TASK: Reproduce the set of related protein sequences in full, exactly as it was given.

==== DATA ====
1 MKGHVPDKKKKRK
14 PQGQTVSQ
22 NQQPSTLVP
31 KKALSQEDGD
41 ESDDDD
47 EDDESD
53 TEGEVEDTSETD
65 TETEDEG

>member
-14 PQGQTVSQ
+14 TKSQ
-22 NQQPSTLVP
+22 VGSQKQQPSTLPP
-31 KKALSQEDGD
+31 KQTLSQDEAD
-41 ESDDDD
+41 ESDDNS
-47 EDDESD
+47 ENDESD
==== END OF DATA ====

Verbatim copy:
1 MKGHVPDKKKKRK
14 PQGQTVSQ
22 NQQPSTLVP
31 KKALSQEDGD
41 ESDDDD
47 EDDESD
53 TEGEVEDTSETD
65 TETEDEG

>member
-14 PQGQTVSQ
+14 TKSQ
-22 NQQPSTLVP
+22 VGSQKQQPSTLPP
-31 KKALSQEDGD
+31 KQTLSQDEAD
-41 ESDDDD
+41 ESDDNS
-47 EDDESD
+47 ENDESD